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IDN TAKE: IAF Facing Dwindling Numbers – A Perennial Problem

A MiG-21 Interceptor of the Indian Air Force
The Chief of Air Staff Arup Raha had gone public recently with their fears that the continued inability to obtain new fighter aircraft is causing the fighter force to fade away. The numbers are stark. In 2000 it was believed that 45 fighter squadrons were needed to cope with aggression from both Pakistan and China (both traditional enemies). By 2013 the goal was reduced to 42 squadrons but aside from getting more of the troublesome Russian Sukhoi Su-30MKI the fighter fleet continued to shrink. Currently there are 33 squadrons and 14 of those are the obsolete MiG-21s and MiG-27s that are due to for retirement. Right now the core of the fighter force is ten Sukhoi squadrons. Several more will be added by the end of the decade but that is not enough and the growing reliability problems with the Su-30 (pathetic HAL workmanship is to blame) make it politically impossible to get the money to expand Sukhoi production.
The Chief of Air Staff Arun Raha after a sortie on the MiG-27 ground attack fighter
Since 2000 there have been repeated and sometimes simultaneous efforts to buy new fighters. But the usual procurement problems owing to an inefficient bureaucracy, political deal making, charges of corruption have combined to block nearly every attempt to replace the rapidly aging fleet of Russian MiGs and a smaller number of French and British warplanes.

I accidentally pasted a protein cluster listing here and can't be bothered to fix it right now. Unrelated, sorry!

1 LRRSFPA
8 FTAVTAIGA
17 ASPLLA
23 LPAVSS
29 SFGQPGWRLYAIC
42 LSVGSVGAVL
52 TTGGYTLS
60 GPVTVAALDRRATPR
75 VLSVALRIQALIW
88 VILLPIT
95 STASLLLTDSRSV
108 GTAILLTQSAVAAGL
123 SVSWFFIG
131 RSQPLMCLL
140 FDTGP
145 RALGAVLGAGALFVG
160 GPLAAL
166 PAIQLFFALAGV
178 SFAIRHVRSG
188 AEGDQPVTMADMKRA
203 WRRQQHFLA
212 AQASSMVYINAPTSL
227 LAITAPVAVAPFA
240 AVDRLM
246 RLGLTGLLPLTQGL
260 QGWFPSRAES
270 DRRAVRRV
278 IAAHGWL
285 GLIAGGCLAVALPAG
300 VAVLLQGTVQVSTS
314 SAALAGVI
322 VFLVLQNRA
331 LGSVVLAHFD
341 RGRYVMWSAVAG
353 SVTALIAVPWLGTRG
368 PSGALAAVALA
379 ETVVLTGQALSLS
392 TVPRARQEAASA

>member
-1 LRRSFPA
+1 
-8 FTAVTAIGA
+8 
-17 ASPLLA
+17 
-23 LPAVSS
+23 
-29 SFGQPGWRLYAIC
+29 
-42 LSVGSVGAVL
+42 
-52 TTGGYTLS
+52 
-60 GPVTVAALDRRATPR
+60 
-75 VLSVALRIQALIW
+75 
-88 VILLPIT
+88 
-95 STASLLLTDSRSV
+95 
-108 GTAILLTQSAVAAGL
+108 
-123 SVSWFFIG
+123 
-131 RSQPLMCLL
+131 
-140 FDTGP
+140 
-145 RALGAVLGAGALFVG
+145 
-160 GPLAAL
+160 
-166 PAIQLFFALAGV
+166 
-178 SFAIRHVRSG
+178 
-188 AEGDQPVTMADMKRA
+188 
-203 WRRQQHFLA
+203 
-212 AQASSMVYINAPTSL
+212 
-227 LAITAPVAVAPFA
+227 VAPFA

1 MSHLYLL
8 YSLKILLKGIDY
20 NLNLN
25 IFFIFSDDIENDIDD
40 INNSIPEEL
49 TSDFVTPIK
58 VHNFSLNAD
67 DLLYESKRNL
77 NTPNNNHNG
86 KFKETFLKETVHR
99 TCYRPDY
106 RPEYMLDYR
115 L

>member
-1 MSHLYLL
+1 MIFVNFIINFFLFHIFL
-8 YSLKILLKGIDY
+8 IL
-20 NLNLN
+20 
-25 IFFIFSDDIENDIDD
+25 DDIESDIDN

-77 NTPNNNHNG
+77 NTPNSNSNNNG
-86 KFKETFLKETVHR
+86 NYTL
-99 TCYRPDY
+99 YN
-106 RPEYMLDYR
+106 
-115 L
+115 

But thankfully after the new government took over the indecisiveness on the viability and numbers induction of the indigenous Tejas has been put to rest, the defence minister has taken an appropriate and commendable step to induct more than 120 plus Tejas fighters into the Air Force. A typically vociferous IAF has uncharacteristically kept its mouth shut and endorsed the defence ministers’ decision.. The light fighter has been subject to ridicule for decades due to vested interests and yellow journalism notwithstanding the fighter proving its credentials progressively and the program realizing several critical technologies developed locally which in the end will prove its true worth for future combat aircraft development. The induction of TEJAS will address the reduced force levels of the squadrons with a decade since HAL has planned to augment the production rate of the fighter.

Meanwhile, a sound and necessary proposal to buy 126 foreign fighters is stalled because of the intense price negotiations underway between India and France. Corruption used to be the most likely cause but these days it’s simply political differences.

The Indian Air Force are frustrated and apparently feel speaking out, despite the damage to their personal reputations and careers is a worthwhile risk if it gets enough popular pressure on the politicians to make a decision. For the air force the usual responses of, “no” or “we haven’t decided yet” will not do.
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Source: Defense News

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